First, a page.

It’s a good rule of thumb to open all valves to all gas tanks in a shop only a half turn or so. Opening the valve all the way doesn’t improve your flow any more than just cracking the valve open since the tank is under so much pressure. The logic behind this is so that if someone needs to quickly shut off gas in an emergency, they don’t have to spend time cranking down a fully open valve. This might not seem like such a big deal with Argon or CO2, but when you are working with flammable gases like oxygen or acetylene, you can see why it might come in handy in the event of an emergency.
Once the wire passes through the rollers, it is sent down a set of hoses which lead to the welding gun. The hoses carry the charged electrode and the argon gas.
The welding gun is the business end of things. It’s where most of your attention will be directed during the welding process. The gun consists of a trigger that controls the wire feed and the flow of electricity. The wire is guided by a replaceable copper tip that is made for each specific welder. Tips vary in size to fit whatever diameter wire you happen to be welding with. Most likely, this part of the welder will already be set up for you. The outside of the tip of gun is covered by a ceramic or metal cup which protects the electrode and directs the flow of gas out the tip of the gun.
The ground clamp is the cathode (-) in the circuit and completes the circuit between the welder, the welding gun and the project. It should either be clipped directly to the piece of metal being welded or onto a metal welding table. The clip must be making good contact with the piece being welded for it to work, so be sure to grind off any rust or paint that may be preventing it from making a connection with your work.
MIG welding can be a pretty safe thing to do so long as you follow a few important safety precautions. Because of MIG welding produces lots of heat and lots of harmful light, you need to take a few steps back to protect yourself.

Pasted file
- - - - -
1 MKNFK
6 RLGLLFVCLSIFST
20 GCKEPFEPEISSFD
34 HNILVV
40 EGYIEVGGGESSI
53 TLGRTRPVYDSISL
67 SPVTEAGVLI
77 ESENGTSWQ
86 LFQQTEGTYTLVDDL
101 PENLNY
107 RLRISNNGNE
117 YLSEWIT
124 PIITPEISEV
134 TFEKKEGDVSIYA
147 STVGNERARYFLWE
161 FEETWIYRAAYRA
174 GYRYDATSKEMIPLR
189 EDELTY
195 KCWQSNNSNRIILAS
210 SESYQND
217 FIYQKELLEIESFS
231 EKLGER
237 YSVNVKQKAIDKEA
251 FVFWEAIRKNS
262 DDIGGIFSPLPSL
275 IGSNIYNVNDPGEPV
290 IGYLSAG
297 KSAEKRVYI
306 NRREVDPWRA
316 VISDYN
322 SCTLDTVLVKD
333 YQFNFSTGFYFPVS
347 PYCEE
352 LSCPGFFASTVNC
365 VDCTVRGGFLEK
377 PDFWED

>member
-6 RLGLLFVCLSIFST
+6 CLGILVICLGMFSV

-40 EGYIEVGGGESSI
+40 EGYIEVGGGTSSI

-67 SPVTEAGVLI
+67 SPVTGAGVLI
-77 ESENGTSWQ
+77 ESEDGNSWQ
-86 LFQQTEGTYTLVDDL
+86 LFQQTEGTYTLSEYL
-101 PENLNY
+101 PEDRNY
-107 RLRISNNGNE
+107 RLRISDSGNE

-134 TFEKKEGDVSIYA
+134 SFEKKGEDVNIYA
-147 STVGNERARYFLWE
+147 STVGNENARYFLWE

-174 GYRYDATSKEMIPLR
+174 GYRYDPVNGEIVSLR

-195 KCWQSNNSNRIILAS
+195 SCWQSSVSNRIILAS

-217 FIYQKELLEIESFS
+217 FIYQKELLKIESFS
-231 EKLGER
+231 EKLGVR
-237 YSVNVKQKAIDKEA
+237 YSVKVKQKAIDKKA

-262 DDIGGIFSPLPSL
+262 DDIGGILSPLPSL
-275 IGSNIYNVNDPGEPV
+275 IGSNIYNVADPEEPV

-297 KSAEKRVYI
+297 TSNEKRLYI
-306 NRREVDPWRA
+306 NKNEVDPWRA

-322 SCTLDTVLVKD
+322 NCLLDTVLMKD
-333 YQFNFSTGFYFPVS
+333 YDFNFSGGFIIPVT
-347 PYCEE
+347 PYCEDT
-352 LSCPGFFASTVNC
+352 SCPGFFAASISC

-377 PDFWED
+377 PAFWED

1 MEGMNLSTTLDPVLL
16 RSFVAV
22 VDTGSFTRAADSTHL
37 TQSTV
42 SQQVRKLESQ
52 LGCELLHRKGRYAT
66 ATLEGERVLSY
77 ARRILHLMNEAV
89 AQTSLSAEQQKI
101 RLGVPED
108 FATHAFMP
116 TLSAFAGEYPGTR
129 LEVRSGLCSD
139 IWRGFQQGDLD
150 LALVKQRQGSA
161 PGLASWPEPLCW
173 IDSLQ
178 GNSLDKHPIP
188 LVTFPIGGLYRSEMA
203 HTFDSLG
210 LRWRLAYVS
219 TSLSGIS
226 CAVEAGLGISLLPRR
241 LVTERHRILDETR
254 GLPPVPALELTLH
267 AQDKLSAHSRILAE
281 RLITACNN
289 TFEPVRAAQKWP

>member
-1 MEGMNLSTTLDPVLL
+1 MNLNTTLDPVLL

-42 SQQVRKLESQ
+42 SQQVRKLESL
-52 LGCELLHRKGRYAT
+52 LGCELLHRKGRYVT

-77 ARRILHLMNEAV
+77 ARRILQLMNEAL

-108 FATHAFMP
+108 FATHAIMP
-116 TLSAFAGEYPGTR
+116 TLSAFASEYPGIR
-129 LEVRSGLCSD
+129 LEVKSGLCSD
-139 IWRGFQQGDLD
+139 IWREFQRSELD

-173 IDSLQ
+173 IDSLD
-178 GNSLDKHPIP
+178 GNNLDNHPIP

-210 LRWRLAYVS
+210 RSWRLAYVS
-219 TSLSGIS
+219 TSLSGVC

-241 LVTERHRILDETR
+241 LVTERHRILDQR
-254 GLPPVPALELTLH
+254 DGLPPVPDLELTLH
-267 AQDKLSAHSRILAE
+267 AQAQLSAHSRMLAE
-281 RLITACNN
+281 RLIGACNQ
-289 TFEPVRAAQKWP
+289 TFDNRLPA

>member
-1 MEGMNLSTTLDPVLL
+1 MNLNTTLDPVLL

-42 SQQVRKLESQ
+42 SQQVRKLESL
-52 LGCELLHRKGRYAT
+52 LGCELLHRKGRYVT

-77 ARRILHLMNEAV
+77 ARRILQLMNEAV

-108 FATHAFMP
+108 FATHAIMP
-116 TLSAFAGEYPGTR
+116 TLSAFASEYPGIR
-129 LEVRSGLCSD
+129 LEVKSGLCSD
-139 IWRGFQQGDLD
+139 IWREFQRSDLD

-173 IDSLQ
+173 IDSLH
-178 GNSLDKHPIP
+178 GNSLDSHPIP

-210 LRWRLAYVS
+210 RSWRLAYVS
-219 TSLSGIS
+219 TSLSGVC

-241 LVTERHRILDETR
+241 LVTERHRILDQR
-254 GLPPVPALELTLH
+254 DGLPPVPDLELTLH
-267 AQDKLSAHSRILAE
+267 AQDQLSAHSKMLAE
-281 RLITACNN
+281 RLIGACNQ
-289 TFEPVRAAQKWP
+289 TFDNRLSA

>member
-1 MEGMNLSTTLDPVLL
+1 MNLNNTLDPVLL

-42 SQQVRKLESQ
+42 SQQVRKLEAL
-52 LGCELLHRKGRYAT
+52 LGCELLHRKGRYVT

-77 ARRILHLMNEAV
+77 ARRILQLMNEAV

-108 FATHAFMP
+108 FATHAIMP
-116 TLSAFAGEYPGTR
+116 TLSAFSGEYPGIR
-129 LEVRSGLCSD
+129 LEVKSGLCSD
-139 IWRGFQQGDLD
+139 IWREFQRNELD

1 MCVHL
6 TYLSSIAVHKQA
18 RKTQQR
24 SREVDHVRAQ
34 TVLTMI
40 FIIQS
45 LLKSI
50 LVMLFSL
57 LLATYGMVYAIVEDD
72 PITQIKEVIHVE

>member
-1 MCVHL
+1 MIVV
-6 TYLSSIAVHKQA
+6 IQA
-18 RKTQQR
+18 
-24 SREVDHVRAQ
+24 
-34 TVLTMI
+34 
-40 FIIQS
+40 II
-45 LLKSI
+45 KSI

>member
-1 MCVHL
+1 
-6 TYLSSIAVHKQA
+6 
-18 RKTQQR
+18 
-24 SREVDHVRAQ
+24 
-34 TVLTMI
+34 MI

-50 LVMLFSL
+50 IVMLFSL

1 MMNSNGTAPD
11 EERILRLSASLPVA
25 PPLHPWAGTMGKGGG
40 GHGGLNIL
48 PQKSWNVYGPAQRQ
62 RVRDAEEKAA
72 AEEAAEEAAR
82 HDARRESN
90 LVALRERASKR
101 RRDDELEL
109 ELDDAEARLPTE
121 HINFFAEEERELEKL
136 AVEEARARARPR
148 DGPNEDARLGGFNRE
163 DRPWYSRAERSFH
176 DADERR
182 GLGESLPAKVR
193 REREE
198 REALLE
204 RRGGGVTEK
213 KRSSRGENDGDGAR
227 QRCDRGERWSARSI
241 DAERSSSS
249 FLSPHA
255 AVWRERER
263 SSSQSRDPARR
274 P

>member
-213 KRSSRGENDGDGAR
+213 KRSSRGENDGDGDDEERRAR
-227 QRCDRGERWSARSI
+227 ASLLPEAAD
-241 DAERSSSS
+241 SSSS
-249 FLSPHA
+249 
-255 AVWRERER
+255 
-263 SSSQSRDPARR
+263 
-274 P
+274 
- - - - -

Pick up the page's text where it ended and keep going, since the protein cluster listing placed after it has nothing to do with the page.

The light that is generated by any form of arc welding is extremely bright. It will burn your eyes and your skin just like the sun will if you don’t protect yourself. The first thing you will need is a welding mask. Auto-darkening welding masks are really helpful if you are going to do a lot of welding, and will make a great investment if you think you will be working with metal often. Manual masks require you to jerk your head, dropping the mask into position, or to use a free hand to pull the mask down. Think of protecting others from the light as well and use a welding screen if it’s available to make a border around yourself. The light has a tendency to draw onlookers who might need to be shielded from being burned too.
Wear gloves and leathers to protect yourself from molten metal splattering off of your work piece. Some people like thin gloves for welding so they can have a lot of control. In TIG welding this is especially true; however, for MIG welding, you can wear whatever gloves you feel comfortable with. The leathers will not only protect your skin from the heat produced by welding, but they will also protect your skin from the UV light produced by welding. If you are going to be doing any amount of welding more than just a minute or two long, you will want to cover up because UV burns happen fast!